Have you ever tried to check whether there is a hidden camera in a hotel room? Have you ever worried about being secretly filmed while trying on clothes in a fitting room? Unsurprisingly, how to detect the illegal “electronic eyes” in a hidden corner quickly and accurately has become an urgent demand for privacy protection.
With nearly five years of research and testing, the research team led by Prof. XU Wenyuan and Assoc. Prof. JI Xiaoyu at the Ubiquitous System Security Lab (USS Lab) at the Zhejiang University College of Electrical Engineering, has successfully developed DeWiCam, a lightweight application that can detect the unauthorized hidden cameras with an accuracy of 99% within 2.7 seconds.
DeWiCam runs on the Android platform and has been validated by extensive experiments on 20 popular wireless cameras with 11,000 evaluation traces spanning 30 days in 2 locations.
When a user enters an untrusted room and runs DeWiCam on his or her smartphone, it will automatically analyze wireless traffic to recognize the distinct traffic patterns of wireless cameras, if any.
Working principle for DeWiCam
“In this process, DeWiCam doesn’t have to access Wi-Fi cameras and users don’t have to provide any information. Moreover, it is effective despite interference from other signals. In this way, it provides a user-friendly yet effective way to detect hidden cameras,” explains CHEN Yushi, one of the key team members in the DeWiCam project.
How to turn a laboratory product into a “household” application? This poses another formidable challenge for the research team in the very beginning.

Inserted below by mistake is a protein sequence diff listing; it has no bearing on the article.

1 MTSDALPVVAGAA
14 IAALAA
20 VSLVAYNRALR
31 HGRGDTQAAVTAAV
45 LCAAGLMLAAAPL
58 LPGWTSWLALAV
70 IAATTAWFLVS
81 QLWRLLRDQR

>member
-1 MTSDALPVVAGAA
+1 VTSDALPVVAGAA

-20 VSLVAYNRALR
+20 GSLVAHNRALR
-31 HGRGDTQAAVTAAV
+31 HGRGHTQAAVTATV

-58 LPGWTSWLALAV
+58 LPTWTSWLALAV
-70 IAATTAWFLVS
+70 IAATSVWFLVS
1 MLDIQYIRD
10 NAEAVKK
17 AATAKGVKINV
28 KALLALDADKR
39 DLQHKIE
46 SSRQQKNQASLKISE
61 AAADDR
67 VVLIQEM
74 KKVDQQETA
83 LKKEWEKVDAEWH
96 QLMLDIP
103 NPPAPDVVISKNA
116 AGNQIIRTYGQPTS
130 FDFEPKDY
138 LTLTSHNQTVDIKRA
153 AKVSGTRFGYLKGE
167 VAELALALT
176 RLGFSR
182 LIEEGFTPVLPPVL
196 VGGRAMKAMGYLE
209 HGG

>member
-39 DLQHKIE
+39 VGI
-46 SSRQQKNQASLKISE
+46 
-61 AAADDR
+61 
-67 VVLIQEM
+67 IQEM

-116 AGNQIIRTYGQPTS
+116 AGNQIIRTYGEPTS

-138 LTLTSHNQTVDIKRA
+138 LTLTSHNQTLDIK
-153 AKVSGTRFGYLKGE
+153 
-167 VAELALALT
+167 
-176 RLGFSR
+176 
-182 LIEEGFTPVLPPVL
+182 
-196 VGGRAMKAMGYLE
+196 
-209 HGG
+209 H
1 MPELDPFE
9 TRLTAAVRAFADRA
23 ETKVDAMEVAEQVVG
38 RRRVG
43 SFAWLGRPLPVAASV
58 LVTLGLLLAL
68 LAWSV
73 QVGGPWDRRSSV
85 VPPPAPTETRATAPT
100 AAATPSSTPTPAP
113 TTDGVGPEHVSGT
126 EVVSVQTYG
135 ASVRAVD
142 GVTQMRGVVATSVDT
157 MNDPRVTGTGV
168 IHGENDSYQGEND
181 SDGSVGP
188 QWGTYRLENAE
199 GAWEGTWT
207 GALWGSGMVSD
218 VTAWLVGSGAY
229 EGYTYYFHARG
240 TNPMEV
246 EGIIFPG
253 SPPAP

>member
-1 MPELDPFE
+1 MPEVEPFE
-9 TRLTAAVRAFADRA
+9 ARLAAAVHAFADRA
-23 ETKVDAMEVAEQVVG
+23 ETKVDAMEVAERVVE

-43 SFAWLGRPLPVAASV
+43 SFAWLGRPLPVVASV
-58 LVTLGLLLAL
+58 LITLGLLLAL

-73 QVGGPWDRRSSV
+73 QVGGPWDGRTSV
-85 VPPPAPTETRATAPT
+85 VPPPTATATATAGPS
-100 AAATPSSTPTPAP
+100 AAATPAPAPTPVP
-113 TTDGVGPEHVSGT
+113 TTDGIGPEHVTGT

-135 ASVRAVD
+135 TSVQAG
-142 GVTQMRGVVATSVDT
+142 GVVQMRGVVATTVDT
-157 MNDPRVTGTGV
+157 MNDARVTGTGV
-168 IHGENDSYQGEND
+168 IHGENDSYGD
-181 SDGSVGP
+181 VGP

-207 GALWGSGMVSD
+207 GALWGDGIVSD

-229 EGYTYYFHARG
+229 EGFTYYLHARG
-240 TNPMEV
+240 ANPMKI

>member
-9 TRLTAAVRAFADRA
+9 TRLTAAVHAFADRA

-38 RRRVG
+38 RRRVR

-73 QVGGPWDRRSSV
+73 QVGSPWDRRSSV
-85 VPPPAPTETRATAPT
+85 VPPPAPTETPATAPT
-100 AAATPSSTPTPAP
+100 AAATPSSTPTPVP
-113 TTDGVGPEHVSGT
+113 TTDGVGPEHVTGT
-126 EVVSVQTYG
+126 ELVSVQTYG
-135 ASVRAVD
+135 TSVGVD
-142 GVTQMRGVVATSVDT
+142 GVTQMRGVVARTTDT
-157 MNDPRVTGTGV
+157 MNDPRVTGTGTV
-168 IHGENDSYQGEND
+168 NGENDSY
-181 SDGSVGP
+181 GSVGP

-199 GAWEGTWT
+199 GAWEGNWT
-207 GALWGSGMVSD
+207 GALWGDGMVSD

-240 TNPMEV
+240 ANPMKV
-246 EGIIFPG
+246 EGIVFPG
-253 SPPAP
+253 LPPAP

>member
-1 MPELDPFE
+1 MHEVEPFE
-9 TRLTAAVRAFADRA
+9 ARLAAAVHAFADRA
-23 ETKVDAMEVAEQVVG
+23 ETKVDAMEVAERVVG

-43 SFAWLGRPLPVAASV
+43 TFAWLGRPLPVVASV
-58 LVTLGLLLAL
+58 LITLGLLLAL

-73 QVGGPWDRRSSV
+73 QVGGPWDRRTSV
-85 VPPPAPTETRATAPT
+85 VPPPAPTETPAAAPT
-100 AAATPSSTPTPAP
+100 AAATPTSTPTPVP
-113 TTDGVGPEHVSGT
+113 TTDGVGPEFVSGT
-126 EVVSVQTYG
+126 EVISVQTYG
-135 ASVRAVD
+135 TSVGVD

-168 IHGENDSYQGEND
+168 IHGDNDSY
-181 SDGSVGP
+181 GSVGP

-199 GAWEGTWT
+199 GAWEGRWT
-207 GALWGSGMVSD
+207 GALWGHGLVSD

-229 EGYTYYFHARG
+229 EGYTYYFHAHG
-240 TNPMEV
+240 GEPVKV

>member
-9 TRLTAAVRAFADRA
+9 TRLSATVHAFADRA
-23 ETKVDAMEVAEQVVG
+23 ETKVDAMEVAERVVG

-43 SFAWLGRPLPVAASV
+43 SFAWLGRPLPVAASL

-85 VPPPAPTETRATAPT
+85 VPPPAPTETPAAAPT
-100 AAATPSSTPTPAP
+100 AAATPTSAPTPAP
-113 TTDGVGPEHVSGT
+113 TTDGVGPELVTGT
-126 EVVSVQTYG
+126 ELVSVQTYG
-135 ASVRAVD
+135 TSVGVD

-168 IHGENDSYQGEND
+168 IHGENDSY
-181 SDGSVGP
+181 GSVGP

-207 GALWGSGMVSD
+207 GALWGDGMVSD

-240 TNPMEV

The network traffic data that DeWiCam can obtain is limited by its network access permission. DeWiCam may extract a mixed flow from any non-camera devices, which adds challenges to data analysis. Moreover, by analyzing wireless traffic, it can detect the existence of any cameras, but cannot identify their locations.
Operation interface for DeWiCam
To this end, the research team proposes a method for the identification of camera traffic based on the packet length distribution. In this way, DeWiCam can capture the unique idiosyncrasy of wireless camera traffic. The presence of wireless cameras can thus be detected.
How to determine the location of a wireless camera? To address this problem, the research team develops a human-assisted identification model by monitoring the traffic changes triggered by the human intervention. Specifically, if a user deliberately moves in front of a camera, the camera will capture extra motions that increases the camera bitrate. As such, DeWiCam can eventually determine whether the camera is in the same room as the user.
DeWiCam has been pre-installed in the ColorOs 12.1 system in the latest edition of OPPO Find X5. Users can detect a hidden camera with an app in the phone, and the accuracy rate of detection reaches stunningly 96.6%.
“We expect DeWiCam to work on other types of phones, and our mission is to develop technologies to protect users’ privacy with the proliferation of modern smart devices,” says Prof. XU Wenyuan, director of the USS Lab.
Photo credit: the research team led by Prof. XU Wenyuan and Assoc. Prof. JI Xiaoyu